New Jersey's Democratic-controlled Legislature has approved a $29.4 billion budget, sending back to the Republican governor a spending plan that cuts hundreds of millions of dollars in public school aid, suspends property tax rebates and adds levies on businesses, students, the elderly and the disabled.
The budget, approved by the Assembly early Tuesday morning and by the Senate hours earlier, is close to the one Gov. Chris Christie introduced in March amid some blunt talk about the state's bleak finances. He said New Jersey was facing an $11 billion deficit and needed to cure its addiction to spending.
Democrats got just $74 million in programs and services restored to the budget out of roughly $400 million sought. They insisted that Republicans sponsor the budget bills, so the GOP would own the bare-bones budget.
Christie was scheduled to sign his first budget Tuesday afternoon. The fiscal year starts Thursday.
In the Senate, Democrats supplied the four votes needed for the budget to pass. All 17 Republicans supported the budget, and it was approved 21-19.
The Assembly took up the main appropriations bill at 10:30 p.m. Monday and debated it for three hours before passing the budget along party lines. Eight Democrats joined 33 Republicans to get the budget approved, 41-37.
Assembly budget officer Joe Malone said before the vote it was "beyond difficult."
"New Jersey has experienced the greatest loss in revenue in state history," Malone said. "But the end product is austere, honest and responsible for everyone in our state."
Democrats who supported the budget said they were voting "yes" reluctantly to avoid a government shutdown. New Jersey's Constitution requires a balanced budget be in place by July 1, or nonessential services shut down.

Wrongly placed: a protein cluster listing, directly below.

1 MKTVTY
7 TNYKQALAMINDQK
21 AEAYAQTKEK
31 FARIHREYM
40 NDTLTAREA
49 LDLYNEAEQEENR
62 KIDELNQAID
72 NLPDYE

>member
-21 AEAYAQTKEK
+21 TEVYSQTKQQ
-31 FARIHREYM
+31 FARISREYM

Lou Greenwald, chairman of the Assembly Budget Committee, said the budget was "loaded with tax increases" for average New Jerseyans.
"Unfortunately, the pain is coming and it will be real and it will be immediate," he said. "You're staring down a tax-laden budget that puts all the pain atop working class New Jerseyans, seniors and disabled households and the poor."
Even Republicans said they didn't like parts of the budget, which cuts spending by 9 percent over last year. But, Republican Sen. Joe Pennacchio commended Christie for charting a more responsible fiscal course for the future while Democratic Majority Leader Barbara Buono said the budget contains wrong-headed choices.
The budget skips a $3 billion contribution to the state pension system, for example, and saves $848 million over last year by suspending property tax rebates.
Democrats enacted a one-year surcharge on millionaires, but Christie vetoed the tax and the Legislature failed to override it. The $600 million or so the tax would have raised was to restore rebates for senior citizens and disabled homeowners.
One of the most unpopular budget cuts among Democrats was the elimination of $7.5 million in state funding to 58 family planning centers. Democratic Sen. Loretta Weinberg, of Teaneck, led the charge to restore the funds, and the Senate approved the restoration by a 30-10 majority. The Assembly approved the bill 42-22 with 13 abstentions.
Christie has not said whether he would veto the measure.
Christie had trouble within his own party shoring up support for the tax and fee increases that provide the underpinnings of the budget.
On Monday, he shored up support for the proposal by rescinding an increase in the fees businesses pay to apply for partnerships or file annual reports. Sen. Tony Bucco, a Republican, said an overbudgeted payroll account would be tapped to make up the $5 million in revenue.
The budget deal announced a week ago seemed ready to unravel when two Republicans in the Assembly said they wouldn't support it. Assembly members Alison McHose, of Sparta, and Michael Carroll, of Morristown, want more money for suburban schools. Both were called in to the governor's office for private meetings with Christie on Monday; they emerged saying they were ready to vote for the budget.
McHose offered an amendment to divert $613 million dedicated for preschools in poor districts to instead aid suburban schools; the motion failed to gain the needed support.
Sen. Michael Doherty, R-Washington, was temporarily replaced on the Senate budget committee because he wouldn't vote for four bills that raise taxes or fees on businesses. Another "aye" vote was needed to advance the bills from the committee.